Bocconi University, Milan
As Gabor Halmai has shown very well, the Hungarian constitutional case law has revealed how a not truly independent (euphemism) Constitutional Court is capable of manipulating the notion of constitutional identity in order to distort its original meaning to align it with the views of the political majority in office.
This manipulation of constitutional identity by the Hungarian Constitutional Court does not represent an isolated case. More recently, in the constitutionality question (K 7/18) issued by the Prosecutor General (and Minister of Justice) to the Constitutional Court about the alleged unconstitutionality of Article 267 of the Treaty on the Functioning of the European Union (TFEU), it has been argued that the objective was to purposely resort to constitutional identity to confuse operations whose result is ‘judgments containing sentences that are specially “sculpted” for immediate political need.’
More generally, one of the features that is almost always present in the judicial narrative of illiberal democracies is the, constantly misleading, reference to constitutional identity to justify populist choices made by the government, often against European values.
In this contribution, the main idea is to use metaphoric language to unveil the need for the most respected Western Constitutional Courts to face their ‘special responsibility’ when striking a balance between their task of guarding the fundamental values in their respective legal systems and the primacy of EU law.
Metaphorical language has not always been viewed with favour by legal scholars. For example, Justice Cardozo argued that ‘metaphors in law are to be narrowly watched, for starting as devices to liberate thought, [while often] they end often by enslaving it.’ (Berkey v. Third Avenue Railway, 244 N.Y. 84, 94, 155 N.E. 58, 61 (N.Y. 1926)).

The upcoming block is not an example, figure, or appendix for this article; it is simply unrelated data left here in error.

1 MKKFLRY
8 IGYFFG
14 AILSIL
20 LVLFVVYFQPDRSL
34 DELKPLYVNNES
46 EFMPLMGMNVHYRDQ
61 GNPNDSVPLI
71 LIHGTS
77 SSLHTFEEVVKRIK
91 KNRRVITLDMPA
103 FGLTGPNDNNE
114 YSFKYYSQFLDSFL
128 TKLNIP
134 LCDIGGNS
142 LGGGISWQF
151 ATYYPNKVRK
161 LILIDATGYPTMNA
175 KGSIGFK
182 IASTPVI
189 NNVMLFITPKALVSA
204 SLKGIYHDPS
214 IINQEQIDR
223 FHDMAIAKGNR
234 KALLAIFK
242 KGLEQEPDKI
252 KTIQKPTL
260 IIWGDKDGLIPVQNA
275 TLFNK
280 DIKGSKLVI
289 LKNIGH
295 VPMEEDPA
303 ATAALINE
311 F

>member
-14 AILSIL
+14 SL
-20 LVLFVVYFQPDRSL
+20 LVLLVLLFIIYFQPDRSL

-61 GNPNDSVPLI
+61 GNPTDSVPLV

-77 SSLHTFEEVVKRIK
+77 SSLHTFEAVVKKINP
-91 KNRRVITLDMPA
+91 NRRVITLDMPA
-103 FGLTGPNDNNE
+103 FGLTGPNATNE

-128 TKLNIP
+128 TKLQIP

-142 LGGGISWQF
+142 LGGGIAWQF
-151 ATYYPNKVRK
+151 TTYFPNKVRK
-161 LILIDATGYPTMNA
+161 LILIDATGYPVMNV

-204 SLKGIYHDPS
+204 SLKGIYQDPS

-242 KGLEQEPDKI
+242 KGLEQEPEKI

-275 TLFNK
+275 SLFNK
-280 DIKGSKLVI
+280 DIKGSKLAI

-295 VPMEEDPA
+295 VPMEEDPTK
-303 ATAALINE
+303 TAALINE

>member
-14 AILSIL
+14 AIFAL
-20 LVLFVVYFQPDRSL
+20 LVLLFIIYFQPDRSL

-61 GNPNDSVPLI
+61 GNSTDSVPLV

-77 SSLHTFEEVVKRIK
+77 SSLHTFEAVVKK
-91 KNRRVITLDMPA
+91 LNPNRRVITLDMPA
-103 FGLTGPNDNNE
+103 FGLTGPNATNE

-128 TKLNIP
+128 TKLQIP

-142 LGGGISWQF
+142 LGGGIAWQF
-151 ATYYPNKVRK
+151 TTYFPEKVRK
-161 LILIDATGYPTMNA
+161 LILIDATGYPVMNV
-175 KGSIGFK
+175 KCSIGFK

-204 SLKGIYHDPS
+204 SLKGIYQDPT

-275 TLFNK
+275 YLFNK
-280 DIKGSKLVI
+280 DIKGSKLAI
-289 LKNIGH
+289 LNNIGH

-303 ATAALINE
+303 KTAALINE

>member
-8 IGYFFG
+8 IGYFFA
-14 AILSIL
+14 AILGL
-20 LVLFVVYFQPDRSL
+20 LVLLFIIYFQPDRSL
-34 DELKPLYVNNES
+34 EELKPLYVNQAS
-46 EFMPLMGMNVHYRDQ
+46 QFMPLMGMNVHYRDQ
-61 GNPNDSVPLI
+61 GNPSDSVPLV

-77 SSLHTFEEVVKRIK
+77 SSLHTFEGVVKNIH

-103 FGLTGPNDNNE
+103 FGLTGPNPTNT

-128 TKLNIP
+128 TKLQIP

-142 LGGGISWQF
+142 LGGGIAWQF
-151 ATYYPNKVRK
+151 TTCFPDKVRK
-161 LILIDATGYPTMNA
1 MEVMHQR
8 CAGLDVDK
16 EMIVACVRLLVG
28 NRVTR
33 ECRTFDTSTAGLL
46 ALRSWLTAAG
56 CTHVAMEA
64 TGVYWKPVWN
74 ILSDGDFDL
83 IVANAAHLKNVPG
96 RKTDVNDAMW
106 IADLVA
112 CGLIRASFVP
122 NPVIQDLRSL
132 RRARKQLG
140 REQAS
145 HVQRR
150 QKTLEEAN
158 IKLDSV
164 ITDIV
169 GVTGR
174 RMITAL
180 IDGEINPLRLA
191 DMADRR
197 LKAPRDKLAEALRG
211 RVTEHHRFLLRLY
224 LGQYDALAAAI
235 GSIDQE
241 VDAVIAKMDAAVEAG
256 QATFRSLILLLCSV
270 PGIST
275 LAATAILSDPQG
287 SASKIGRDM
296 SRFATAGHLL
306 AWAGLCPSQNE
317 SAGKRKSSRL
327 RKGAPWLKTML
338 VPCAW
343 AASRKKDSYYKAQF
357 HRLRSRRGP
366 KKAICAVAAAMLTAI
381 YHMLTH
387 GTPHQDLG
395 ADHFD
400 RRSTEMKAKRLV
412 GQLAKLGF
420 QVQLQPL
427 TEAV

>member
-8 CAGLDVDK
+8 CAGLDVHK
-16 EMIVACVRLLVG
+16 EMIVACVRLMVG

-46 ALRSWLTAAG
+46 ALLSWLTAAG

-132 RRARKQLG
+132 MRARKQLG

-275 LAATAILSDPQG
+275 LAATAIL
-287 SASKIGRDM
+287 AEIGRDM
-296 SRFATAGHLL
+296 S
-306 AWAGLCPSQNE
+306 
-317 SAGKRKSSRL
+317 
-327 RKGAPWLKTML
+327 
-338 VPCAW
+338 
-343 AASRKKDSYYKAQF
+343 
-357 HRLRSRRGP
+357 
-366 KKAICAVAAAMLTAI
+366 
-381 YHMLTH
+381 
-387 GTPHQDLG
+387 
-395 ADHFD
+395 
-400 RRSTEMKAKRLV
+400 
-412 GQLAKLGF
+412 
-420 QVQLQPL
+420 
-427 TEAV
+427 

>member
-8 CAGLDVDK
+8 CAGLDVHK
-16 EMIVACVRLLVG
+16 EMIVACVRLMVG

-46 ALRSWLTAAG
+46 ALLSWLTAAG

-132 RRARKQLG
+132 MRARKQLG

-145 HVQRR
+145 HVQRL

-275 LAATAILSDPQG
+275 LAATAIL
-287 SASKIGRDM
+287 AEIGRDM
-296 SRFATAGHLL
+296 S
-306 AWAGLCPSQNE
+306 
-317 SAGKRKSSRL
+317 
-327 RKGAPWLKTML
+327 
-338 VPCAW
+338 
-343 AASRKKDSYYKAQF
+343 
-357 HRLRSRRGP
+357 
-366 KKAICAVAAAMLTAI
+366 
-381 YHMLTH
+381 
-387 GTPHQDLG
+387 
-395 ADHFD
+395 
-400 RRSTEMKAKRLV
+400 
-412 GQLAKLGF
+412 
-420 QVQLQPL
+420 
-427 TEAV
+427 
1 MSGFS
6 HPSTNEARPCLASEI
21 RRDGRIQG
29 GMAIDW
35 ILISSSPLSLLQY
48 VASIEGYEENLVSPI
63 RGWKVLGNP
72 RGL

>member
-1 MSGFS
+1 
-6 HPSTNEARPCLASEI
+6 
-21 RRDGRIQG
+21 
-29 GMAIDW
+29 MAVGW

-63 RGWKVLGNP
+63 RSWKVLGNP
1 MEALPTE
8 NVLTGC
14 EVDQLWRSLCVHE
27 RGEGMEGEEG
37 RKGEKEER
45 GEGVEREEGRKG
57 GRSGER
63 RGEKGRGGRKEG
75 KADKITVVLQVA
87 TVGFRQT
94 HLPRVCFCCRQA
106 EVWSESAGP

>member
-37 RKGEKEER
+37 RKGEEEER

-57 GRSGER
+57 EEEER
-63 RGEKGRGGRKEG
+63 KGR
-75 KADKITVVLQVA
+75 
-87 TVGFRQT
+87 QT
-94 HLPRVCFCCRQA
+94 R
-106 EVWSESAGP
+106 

It is of singular and paradoxica significance, by the way that, in condemning metaphors in this manner, Cardozo did so by recourse to a dual metaphor, namely the liberation of thought and its reduction to slavery).
Metaphors are not ornamental in the legal language; they are not simple stylistic and rhetorical contrivances but are rather unavoidable elements within the cognitive processes used to understand and represent practical aspects of reality.
Shifting from cognitive studies to European constitutional legal studies, the question thus becomes: which is the best metaphor to frame the current identity-based narrative that seems to characterise the actual season of (lack of) cooperative constitutionalism in Europe? To find the right metaphor, it should be recalled that metaphoric language implies knowledge transfer across domains (from the Greek meta pherein, to ‘carry over’). Every metaphor therefore has a ‘source domain’ and a ‘target domain.’
I thus propose to use the metaphor of (abuse of) dominant judicial position in the European market of constitutional ideas; an elaboration of the notorious ‘free market place of ideas’ suggested for the first time by US Supreme Court Justice Holmes in his legendary dissenting opinion in Abrams v. United States, Abrams v. United States (250 U.S. 616 (1919). The proposed metaphor carries over the idea of a ‘special responsibility’ from the source domain of antitrust to the target domain of judicial influence and Constitutional Courts authoritativeness.
To explain the proposed metaphor, we should start from the definition that the Court of Justice of the EU (ECJ) (in Hoffmann-La Roche) gave to the concept of dominant position, understood as ‘economic strength enjoyed by an undertaking, which enables it to prevent effective competition being maintained on the relevant market by affording it the power to behave to an appreciable extent independently of its competitors, its customers and ultimately of the consumers.’